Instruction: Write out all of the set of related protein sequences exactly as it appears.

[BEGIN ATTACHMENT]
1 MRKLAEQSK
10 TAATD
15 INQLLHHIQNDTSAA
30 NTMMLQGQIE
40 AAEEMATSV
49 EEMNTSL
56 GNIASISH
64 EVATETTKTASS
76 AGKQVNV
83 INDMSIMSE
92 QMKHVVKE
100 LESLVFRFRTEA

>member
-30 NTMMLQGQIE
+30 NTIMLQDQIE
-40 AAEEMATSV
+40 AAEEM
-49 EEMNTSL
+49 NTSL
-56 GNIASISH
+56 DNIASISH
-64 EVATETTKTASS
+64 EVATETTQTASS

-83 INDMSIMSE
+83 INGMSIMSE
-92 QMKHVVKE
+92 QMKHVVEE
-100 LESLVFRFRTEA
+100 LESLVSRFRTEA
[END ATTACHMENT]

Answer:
1 MRKLAEQSK
10 TAATD
15 INQLLHHIQNDTSAA
30 NTMMLQGQIE
40 AAEEMATSV
49 EEMNTSL
56 GNIASISH
64 EVATETTKTASS
76 AGKQVNV
83 INDMSIMSE
92 QMKHVVKE
100 LESLVFRFRTEA

>member
-30 NTMMLQGQIE
+30 NTIMLQDQIE
-40 AAEEMATSV
+40 AAEEM
-49 EEMNTSL
+49 NTSL
-56 GNIASISH
+56 DNIASISH
-64 EVATETTKTASS
+64 EVATETTQTASS

-83 INDMSIMSE
+83 INGMSIMSE
-92 QMKHVVKE
+92 QMKHVVEE
-100 LESLVFRFRTEA
+100 LESLVSRFRTEA